Two weeks prior to the present hospita­lization, she had undergone total hip replace­ment (THR) for avascular necrosis of the femur on the left side. Her initial presentation with difficulty to move the hip three months earlier had shown a comminuted fracture of the femur and intra-operative findings revealed an erythematous and hypertrophied synovium with about 20 ml of pus. Pus culture for pyo­genic, tuberculous and fungal elements was sterile. Biopsy of the bone and synovium showed signs of chronic inflammation but no granuloma. The PCR analysis of the pus tested positive for mycobacterium genus but was negative for tuberculosis. As the patient had no constitutional symptoms or evidence to sug­gest infection other than the mycobacterium genus detected in the pus, a decision not to treat with anti-tuberculous (ATT) medication was taken. The patient improved with Buck's traction. Once the tissue swelling subsided, the THR was performed. The patient had an uneventful recovery and was ambulant at discharge with normal urine output and renal function. Her medications at discharge inclu­ded cyclosporine, mycophenolate mofetil and prednisolone with calcium and vitamin supple­mentation.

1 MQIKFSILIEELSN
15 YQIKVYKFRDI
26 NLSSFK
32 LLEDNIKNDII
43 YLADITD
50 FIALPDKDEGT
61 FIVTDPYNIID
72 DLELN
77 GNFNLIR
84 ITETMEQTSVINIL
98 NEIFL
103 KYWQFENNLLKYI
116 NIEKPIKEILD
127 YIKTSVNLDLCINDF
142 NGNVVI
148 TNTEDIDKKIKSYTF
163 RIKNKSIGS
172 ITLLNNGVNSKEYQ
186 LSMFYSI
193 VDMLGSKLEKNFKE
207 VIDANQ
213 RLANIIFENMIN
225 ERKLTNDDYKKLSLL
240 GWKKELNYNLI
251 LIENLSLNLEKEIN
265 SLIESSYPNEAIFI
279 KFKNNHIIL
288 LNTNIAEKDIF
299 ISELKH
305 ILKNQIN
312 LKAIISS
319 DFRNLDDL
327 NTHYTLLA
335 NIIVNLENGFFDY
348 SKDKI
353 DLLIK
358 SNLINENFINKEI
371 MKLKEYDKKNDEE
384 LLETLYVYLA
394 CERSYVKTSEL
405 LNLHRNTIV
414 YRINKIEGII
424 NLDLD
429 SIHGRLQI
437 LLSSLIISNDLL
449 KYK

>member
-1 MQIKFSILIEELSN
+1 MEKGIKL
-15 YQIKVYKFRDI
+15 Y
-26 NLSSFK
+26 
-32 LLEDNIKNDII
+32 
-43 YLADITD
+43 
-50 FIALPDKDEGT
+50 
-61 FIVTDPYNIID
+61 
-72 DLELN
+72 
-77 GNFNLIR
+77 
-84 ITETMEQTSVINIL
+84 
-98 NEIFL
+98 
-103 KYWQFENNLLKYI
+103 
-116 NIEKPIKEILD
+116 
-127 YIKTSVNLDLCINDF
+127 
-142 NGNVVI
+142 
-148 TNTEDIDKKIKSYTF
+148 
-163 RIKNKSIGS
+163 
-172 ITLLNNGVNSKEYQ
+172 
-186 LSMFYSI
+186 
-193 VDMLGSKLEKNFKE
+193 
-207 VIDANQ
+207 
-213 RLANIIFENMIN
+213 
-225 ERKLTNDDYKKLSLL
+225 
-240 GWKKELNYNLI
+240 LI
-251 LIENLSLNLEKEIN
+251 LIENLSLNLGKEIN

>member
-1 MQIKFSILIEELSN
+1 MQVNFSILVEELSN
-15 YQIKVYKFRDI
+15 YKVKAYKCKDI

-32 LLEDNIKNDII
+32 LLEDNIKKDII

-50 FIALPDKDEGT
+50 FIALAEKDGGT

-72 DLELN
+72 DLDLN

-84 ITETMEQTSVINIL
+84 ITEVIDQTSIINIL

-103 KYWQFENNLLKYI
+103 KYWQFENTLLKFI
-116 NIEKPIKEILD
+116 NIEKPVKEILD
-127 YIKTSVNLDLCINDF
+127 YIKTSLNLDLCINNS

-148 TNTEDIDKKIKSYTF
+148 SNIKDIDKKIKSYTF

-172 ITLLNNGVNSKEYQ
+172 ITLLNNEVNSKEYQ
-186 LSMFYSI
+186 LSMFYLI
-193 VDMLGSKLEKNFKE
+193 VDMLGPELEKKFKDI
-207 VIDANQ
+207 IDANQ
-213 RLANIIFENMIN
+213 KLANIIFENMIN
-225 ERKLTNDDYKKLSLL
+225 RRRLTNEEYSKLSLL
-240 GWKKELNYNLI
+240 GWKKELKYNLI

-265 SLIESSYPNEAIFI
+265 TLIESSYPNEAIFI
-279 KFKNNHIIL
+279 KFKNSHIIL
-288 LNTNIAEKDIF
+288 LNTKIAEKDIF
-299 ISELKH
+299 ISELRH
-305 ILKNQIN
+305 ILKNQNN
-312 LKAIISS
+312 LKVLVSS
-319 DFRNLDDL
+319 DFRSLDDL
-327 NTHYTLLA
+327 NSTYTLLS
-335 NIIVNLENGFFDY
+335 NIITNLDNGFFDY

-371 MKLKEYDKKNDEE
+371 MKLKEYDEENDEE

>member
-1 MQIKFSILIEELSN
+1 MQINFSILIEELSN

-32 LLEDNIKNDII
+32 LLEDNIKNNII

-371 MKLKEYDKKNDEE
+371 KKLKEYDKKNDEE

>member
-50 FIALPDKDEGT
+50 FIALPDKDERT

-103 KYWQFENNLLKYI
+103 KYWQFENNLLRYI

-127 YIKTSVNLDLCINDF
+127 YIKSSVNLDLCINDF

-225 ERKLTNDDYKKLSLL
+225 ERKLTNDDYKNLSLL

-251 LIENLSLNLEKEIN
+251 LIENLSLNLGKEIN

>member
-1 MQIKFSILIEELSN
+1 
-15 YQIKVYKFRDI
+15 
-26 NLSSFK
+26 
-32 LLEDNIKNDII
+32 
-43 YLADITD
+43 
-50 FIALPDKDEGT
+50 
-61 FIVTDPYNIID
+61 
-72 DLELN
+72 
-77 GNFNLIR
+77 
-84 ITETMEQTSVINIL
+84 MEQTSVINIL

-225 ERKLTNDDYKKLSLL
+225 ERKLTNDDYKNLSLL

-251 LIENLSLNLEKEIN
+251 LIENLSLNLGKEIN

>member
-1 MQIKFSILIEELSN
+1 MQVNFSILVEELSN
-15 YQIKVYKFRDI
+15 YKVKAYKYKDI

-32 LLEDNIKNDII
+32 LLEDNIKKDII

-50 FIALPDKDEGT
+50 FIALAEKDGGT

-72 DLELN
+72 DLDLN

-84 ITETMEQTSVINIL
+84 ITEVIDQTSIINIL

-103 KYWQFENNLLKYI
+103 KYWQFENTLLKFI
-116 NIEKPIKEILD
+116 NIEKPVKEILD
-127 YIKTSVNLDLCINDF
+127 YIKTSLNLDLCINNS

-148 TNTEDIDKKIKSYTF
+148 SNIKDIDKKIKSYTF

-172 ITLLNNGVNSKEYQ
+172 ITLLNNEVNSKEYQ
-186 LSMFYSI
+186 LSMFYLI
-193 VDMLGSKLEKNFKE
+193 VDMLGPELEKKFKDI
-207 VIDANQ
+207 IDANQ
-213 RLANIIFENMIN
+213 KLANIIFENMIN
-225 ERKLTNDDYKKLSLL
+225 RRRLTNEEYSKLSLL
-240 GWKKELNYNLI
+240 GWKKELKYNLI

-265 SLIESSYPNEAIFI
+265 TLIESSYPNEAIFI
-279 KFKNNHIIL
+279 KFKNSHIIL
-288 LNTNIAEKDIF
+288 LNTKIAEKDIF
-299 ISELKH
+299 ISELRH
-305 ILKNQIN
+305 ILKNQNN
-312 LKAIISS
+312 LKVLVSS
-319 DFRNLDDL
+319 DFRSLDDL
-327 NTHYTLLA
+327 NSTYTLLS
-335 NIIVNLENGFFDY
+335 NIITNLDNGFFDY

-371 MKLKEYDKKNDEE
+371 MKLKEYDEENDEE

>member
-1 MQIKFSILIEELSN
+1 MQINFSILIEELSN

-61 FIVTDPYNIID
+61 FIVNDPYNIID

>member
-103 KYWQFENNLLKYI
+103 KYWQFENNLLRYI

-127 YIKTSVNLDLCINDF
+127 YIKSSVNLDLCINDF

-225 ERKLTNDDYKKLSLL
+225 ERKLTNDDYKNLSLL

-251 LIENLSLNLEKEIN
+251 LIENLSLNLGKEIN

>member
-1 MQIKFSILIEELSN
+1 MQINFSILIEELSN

When seen at present hospitalization, the fever was of moderate grade and continuous, with no chills or rigors, and was relieved with paracetamol. She had recurrent, non-bilious, non-projectile vomiting but no abdominal pain or obstipation. Clinical examination was normal. However, investigations revealed blood urea of 64 mg/dl, serum creatinine 2.5 mg/dL, serum potassium 5 meq/L, serum uric acid 11.8 mg/ dL, serum calcium 9.7 mg/dL, serum phos­phorus 5.8 mg/dL and hemoglobin of 8.5 gm/ dL. The patient had, in addition, leukocytosis with neutrophilia. Pyuria was seen on urina­lysis and the urine culture grew E. coli which was treated with gatifloxacin. No eosinophi­luria was seen. Liver function tests were normal, as was the allograft and its vascular perfusion on ultrasonography. Repeated uri­nalysis for acid fast bacilli and culture was negative as was the urine PCR for tuber­culosis. Dialysis was initiated in view of worsening renal failure and an allograft biopsy was done thereafter. The biopsy showed gra­nulomas with necrosis [Figure 1]. Immuno­fluorescence was negative. Renal allograft tuberculosis was diagnosed and she was put on ATT with rifampicin, isoniazid, ethambutol and pyrazinamide. Cyclosporine was replaced by sirolimus and mycophenolate mofetil and pred­nisolone were continued. Bi-weekly hemo­dialysis was planned and within a week of starting ATT the fever subsided and renal function tests showed a steady improvement to normal within three weeks. On out patient follow up, she has been afebrile with normal renal function after completion of the four months of ATT.